"A Living History: The Stories Behind 9/11 Artifacts" is a three-part series written by oral historian Jenny Pachucki of the 9/11 Memorial Museum and edited by Meghan Walsh, a communications associate for the 9/11 Memorial. The following is a preview to the series, which begins Tuesday, July 13.
The collection of artifacts recently spread out on a table before the 9/11 Memorial Museum's curators and exhibitions team stirred their enthusiasm. They couldn't contain their excitement when, last month, NYPD detective David Brink donated items steeped in the history of the Sept. 11 attacks. Brink responded to the attacks on Sept. 11 and immediately began evacuating civilians to safety. He survived the collapse of both twin towers, narrowly escaping with his life. Brink worked the duration of the rescue and recovery effort at ground zero, and he saved everything that he possible could that would tell his story.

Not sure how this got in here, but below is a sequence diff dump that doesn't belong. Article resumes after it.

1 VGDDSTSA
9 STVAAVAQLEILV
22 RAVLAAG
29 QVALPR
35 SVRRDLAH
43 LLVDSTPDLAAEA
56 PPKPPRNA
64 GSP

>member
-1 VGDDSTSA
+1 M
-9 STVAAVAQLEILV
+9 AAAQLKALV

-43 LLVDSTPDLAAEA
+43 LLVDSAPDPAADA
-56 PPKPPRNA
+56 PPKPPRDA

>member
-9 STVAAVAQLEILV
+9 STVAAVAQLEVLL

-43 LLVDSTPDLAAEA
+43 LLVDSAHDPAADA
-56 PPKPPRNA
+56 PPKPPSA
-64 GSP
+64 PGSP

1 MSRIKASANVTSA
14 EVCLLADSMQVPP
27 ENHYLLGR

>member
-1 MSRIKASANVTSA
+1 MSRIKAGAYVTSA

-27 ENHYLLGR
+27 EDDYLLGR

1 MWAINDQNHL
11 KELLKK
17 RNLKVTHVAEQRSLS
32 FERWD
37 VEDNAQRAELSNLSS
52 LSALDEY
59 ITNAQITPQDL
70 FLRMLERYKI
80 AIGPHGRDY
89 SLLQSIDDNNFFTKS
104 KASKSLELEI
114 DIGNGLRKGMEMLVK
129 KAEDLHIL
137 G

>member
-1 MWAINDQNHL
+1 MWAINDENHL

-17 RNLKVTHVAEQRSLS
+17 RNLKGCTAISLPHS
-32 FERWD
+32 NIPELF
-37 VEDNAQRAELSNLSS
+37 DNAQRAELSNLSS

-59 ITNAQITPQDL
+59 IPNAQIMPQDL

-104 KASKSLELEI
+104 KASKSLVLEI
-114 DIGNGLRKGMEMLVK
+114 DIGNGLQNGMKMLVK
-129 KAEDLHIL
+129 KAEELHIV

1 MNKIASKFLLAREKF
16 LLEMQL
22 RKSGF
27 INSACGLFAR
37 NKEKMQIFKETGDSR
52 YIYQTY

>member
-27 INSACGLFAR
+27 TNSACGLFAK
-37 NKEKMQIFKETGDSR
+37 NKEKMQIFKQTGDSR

“Brink is what we like to call a ‘curator’s dream come true,’” said Jenny Pachucki, oral historian for the 9/11 Memorial Museum. The variety of Brink's donated artifacts will truly help curators tell the story of recovery, survival and lost.
A couple weeks ago, Brink packed articles and items he saved from 9/11 into a large suitcase and came to the memorial offices in lower Manhattan, where he donated them to the museum's collection.
Brink’s collection includes World Trade Center steel, NYPD helmets and gear worn on Sept.11, and tools used during rescue and recovery operations at ground zero. Over the next three days, read about these artifacts and Brink on The MEMO blog.
By Jenny Pachucki, Oral Historian for the 9/11 Memorial Museum